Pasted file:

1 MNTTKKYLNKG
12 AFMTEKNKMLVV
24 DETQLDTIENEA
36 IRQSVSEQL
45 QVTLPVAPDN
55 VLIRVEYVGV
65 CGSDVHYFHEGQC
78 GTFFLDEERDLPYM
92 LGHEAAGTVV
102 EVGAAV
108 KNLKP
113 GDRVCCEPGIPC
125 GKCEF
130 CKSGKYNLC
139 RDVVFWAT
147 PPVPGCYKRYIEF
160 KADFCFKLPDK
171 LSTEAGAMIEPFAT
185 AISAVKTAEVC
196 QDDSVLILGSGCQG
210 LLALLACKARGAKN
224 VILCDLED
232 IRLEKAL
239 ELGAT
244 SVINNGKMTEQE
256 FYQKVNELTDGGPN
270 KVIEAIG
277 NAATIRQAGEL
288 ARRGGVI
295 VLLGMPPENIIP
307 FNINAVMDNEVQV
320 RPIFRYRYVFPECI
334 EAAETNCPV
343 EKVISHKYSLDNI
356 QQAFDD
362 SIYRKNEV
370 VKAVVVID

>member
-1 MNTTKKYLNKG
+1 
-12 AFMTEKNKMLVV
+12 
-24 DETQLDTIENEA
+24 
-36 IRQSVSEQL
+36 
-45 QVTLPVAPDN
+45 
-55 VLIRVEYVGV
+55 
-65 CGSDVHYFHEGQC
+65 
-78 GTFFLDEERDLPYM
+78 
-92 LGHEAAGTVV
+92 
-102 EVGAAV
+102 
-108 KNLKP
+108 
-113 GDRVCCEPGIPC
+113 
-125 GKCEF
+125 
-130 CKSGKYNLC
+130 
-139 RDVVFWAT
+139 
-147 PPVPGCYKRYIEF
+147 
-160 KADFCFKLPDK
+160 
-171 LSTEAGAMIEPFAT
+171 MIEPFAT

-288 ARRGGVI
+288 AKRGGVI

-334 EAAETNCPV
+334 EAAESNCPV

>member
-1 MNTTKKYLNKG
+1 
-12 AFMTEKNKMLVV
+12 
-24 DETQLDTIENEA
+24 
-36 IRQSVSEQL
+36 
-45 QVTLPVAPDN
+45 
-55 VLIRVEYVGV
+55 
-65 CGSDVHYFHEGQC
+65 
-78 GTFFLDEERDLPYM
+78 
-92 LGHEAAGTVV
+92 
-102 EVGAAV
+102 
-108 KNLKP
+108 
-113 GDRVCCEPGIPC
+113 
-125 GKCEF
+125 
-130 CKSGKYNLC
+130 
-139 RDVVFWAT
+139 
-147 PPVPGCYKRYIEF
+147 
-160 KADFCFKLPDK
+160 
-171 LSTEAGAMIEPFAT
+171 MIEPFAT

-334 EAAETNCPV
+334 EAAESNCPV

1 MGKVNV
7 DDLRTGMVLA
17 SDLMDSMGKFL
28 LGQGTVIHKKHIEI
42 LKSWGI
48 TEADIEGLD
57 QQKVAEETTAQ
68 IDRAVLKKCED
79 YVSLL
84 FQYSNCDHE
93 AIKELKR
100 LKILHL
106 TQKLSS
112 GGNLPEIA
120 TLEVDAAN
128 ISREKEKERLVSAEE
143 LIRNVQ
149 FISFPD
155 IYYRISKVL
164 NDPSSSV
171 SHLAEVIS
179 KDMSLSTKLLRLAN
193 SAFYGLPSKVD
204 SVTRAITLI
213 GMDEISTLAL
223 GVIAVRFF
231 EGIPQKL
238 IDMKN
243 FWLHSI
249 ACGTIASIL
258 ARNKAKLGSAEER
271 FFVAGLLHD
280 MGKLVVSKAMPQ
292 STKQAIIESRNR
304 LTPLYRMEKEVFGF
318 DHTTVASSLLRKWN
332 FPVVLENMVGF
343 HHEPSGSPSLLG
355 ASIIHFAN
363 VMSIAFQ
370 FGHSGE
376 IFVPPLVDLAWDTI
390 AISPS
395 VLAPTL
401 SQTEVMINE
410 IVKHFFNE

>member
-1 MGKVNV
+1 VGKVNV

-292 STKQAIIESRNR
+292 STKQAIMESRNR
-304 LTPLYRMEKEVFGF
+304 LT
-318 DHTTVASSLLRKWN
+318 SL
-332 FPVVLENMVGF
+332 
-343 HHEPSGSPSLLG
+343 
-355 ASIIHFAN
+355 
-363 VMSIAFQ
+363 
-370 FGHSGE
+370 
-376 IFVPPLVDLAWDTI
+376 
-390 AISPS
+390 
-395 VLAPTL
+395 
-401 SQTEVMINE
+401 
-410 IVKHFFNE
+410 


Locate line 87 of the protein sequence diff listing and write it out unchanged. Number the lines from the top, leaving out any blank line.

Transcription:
+36 